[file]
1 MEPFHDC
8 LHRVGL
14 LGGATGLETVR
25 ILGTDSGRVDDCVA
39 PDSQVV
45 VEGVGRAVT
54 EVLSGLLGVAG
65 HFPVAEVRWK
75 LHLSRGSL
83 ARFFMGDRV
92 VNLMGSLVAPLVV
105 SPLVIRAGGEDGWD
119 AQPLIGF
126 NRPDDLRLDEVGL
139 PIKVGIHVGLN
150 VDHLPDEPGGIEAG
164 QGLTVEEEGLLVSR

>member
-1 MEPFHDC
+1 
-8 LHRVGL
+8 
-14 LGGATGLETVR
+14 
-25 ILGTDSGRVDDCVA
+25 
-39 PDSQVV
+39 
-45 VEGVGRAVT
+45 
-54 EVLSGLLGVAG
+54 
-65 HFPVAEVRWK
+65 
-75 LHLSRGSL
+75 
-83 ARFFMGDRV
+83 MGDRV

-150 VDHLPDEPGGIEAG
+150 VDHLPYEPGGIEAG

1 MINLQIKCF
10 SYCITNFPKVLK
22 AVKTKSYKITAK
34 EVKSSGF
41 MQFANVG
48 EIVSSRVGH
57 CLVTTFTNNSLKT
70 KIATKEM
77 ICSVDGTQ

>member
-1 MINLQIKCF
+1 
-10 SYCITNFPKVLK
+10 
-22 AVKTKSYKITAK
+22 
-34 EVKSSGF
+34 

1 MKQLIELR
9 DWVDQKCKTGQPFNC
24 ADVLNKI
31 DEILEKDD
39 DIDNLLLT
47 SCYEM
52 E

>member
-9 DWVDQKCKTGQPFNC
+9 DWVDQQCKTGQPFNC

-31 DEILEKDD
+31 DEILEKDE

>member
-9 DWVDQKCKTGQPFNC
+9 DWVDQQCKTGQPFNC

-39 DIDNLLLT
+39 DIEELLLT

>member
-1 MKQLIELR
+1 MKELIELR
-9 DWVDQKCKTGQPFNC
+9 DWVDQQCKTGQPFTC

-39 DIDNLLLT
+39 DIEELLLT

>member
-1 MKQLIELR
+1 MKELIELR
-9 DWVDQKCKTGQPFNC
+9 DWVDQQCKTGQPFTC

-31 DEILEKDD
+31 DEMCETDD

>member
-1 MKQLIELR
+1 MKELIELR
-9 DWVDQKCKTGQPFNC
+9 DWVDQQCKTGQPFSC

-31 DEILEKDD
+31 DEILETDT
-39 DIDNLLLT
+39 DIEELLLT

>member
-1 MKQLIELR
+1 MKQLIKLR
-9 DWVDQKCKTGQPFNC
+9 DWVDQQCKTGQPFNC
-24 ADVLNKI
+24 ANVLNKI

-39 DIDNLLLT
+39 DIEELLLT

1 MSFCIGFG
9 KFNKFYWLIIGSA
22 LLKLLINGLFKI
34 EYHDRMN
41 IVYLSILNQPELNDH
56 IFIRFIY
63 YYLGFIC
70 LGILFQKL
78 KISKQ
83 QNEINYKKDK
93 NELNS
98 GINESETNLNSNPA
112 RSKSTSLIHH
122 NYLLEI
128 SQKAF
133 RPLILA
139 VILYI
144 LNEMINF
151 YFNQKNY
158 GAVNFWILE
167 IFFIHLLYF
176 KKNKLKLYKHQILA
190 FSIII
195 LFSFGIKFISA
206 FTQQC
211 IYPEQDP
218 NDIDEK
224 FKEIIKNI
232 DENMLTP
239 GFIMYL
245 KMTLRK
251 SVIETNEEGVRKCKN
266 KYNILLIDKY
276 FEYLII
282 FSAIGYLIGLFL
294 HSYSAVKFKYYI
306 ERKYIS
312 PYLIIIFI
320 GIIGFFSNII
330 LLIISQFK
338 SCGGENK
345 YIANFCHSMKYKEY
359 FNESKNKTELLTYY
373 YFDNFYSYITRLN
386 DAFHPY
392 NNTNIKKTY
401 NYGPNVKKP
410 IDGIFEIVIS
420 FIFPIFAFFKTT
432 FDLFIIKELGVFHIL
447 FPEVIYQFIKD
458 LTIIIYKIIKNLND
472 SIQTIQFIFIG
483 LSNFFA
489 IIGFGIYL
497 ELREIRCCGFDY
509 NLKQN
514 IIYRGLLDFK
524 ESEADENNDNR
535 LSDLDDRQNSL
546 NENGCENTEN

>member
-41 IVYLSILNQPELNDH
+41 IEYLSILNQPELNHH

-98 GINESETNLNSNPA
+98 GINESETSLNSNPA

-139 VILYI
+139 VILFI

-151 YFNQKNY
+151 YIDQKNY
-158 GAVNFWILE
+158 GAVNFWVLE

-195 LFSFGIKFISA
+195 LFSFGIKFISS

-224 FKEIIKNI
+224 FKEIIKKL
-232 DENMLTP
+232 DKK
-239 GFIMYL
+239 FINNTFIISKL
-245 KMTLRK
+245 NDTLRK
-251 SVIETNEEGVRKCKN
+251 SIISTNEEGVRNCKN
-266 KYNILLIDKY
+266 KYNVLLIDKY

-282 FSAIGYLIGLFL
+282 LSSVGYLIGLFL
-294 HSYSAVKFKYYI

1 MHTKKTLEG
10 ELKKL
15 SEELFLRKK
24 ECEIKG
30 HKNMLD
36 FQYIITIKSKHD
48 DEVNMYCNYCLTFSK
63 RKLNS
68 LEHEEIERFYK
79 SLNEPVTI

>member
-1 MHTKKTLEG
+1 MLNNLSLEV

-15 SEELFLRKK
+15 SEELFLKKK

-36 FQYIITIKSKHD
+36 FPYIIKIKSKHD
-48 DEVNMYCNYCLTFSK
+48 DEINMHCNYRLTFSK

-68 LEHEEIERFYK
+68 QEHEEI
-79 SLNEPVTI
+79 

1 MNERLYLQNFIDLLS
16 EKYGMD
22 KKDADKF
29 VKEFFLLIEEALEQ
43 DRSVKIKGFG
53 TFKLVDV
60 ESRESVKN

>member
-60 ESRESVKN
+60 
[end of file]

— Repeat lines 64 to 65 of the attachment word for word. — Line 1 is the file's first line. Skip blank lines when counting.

47 SCYEM
52 E